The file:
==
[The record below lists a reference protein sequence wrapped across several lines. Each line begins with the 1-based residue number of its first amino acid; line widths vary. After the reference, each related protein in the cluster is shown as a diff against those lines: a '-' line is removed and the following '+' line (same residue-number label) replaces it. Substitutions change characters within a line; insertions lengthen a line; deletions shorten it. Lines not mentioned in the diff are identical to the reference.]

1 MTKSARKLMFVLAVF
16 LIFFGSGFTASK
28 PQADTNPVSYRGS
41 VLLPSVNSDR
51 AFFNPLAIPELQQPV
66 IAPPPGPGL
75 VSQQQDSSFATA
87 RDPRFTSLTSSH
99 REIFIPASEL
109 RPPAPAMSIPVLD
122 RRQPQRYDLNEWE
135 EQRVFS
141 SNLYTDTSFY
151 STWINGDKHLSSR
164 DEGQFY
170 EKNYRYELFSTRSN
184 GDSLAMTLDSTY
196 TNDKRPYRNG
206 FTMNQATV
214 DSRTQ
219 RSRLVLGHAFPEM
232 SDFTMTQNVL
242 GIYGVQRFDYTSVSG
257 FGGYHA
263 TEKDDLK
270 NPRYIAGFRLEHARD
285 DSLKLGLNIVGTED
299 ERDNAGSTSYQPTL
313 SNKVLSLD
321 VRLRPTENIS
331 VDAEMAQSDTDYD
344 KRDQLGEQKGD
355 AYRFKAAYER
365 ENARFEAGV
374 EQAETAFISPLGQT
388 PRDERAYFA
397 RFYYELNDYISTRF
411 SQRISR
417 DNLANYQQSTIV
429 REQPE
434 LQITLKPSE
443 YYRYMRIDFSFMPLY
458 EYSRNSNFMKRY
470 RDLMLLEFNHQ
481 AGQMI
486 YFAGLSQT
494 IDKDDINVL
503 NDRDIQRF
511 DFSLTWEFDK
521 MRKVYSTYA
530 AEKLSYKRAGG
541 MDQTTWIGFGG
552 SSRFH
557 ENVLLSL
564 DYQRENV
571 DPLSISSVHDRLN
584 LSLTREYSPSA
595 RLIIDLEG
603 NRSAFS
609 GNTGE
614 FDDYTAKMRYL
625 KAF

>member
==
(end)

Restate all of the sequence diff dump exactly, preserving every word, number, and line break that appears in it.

[The record below lists a reference protein sequence wrapped across several lines. Each line begins with the 1-based residue number of its first amino acid; line widths vary. After the reference, each related protein in the cluster is shown as a diff against those lines: a '-' line is removed and the following '+' line (same residue-number label) replaces it. Substitutions change characters within a line; insertions lengthen a line; deletions shorten it. Lines not mentioned in the diff are identical to the reference.]

1 MTKSARKLMFVLAVF
16 LIFFGSGFTASK
28 PQADTNPVSYRGS
41 VLLPSVNSDR
51 AFFNPLAIPELQQPV
66 IAPPPGPGL
75 VSQQQDSSFATA
87 RDPRFTSLTSSH
99 REIFIPASEL
109 RPPAPAMSIPVLD
122 RRQPQRYDLNEWE
135 EQRVFS
141 SNLYTDTSFY
151 STWINGDKHLSSR
164 DEGQFY
170 EKNYRYELFSTRSN
184 GDSLAMTLDSTY
196 TNDKRPYRNG
206 FTMNQATV
214 DSRTQ
219 RSRLVLGHAFPEM
232 SDFTMTQNVL
242 GIYGVQRFDYTSVSG
257 FGGYHA
263 TEKDDLK
270 NPRYIAGFRLEHARD
285 DSLKLGLNIVGTED
299 ERDNAGSTSYQPTL
313 SNKVLSLD
321 VRLRPTENIS
331 VDAEMAQSDTDYD
344 KRDQLGEQKGD
355 AYRFKAAYER
365 ENARFEAGV
374 EQAETAFISPLGQT
388 PRDERAYFA
397 RFYYELNDYISTRF
411 SQRISR
417 DNLANYQQSTIV
429 REQPE
434 LQITLKPSE
443 YYRYMRIDFSFMPLY
458 EYSRNSNFMKRY
470 RDLMLLEFNHQ
481 AGQMI
486 YFAGLSQT
494 IDKDDINVL
503 NDRDIQRF
511 DFSLTWEFDK
521 MRKVYSTYA
530 AEKLSYKRAGG
541 MDQTTWIGFGG
552 SSRFH
557 ENVLLSL
564 DYQRENV
571 DPLSISSVHDRLN
584 LSLTREYSPSA
595 RLIIDLEG
603 NRSAFS
609 GNTGE
614 FDDYTAKMRYL
625 KAF

>member